Presqu’ile (‘press-keel’) began in the early 2000s, when Madison and Suzanne Murphy and their children, Matt, Jonathan, and Anna, had a goal to start a winery with a focus on Burgundian-style wines in the U.S. In 2007, they undertook extensive research to find the best land suited to growing Pinot Noir, which ultimately landed in the Santa Maria Valley, where they acquired 200 acres of land to establish what is now Presqu’ile Winery.
The French/Creole translation of their winery name means “peninsula”, or translated literally, “almost an Island,” and was the name of a beloved family gathering place on the Mississippi Gulf Coast. In August of 2005, Hurricane Katrina made landfall, destroying their home and ending an era. They named their winery in honor of that place and a way of life.
Presqu’ile’s founding winemaker, Dieter Cronje’s love for wine traces back to his winemaking family in South Africa. While sipping on a 1997 Domaine Clos de la Roche, he realized he wanted to spend the rest of his life making Pinot Noir and so he travelled around the world continuing his winemaking and agriculture education, earning a degree in enology and cellar technology.
Part of his journey led him to the Santa Maria Valley where he continues to perfect his Pinot Noir’s along with Chardonnay and Sauvignon Blanc. Deiter and the Murphy’s meticulously planned the design of the Presqu’ile Vineyard with an emphasis on diversity; mapping out the site's deep sandy soils, distinct airflows, patterns of sunlight, hillside angles and elevations.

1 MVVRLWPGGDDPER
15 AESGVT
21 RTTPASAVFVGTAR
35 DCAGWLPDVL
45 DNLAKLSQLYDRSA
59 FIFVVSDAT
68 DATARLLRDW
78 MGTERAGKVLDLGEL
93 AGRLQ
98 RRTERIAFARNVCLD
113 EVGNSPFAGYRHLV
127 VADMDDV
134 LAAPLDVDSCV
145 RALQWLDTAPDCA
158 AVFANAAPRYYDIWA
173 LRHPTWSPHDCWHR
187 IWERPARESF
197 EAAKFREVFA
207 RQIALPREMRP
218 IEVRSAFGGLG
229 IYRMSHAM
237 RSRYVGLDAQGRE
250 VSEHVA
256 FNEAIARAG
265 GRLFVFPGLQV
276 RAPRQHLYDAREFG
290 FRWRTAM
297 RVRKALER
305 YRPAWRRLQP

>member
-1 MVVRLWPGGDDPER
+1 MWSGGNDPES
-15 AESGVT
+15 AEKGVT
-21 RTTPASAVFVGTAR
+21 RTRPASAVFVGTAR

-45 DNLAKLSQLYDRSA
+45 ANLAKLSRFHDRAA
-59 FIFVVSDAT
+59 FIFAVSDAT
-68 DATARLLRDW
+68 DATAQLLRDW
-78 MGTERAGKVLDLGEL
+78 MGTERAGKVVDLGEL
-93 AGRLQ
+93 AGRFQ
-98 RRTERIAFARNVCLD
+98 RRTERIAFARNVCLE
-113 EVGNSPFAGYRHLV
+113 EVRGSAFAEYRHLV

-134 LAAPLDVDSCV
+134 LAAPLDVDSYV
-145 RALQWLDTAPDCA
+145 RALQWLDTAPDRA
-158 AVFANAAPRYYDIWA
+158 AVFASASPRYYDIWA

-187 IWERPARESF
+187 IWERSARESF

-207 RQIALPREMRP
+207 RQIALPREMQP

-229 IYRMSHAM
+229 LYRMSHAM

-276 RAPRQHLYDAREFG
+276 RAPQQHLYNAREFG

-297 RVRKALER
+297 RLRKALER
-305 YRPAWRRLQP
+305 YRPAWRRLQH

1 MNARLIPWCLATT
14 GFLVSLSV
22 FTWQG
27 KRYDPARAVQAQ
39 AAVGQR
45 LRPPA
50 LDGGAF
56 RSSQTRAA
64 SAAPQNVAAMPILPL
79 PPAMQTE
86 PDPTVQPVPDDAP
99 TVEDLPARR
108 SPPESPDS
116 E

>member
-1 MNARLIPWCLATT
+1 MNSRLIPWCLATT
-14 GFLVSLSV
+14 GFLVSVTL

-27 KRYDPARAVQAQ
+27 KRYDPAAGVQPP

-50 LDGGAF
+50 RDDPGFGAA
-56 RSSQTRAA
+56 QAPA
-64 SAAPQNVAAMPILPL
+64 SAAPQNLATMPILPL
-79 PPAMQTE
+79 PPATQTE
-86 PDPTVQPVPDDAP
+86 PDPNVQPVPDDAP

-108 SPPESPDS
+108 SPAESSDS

The family is committed to farming naturally and conserving resources. Their estate vineyard is Sustainability in Practice (SIP) certified. Unlike organic certification, which looks exclusively at chemical usage, SIP also audits social responsibility, carbon footprint, water conservation, energy efficiency and clean water.
Each wine produced at Presqu'ile is a direct reflection of a specific vineyard site's variety, vintage, and unique climate conditions. All wines are vinified with a minimalist mentality in the cellar, with the pursuit of terroir-reflection, purity, and delicious drinkability placed first.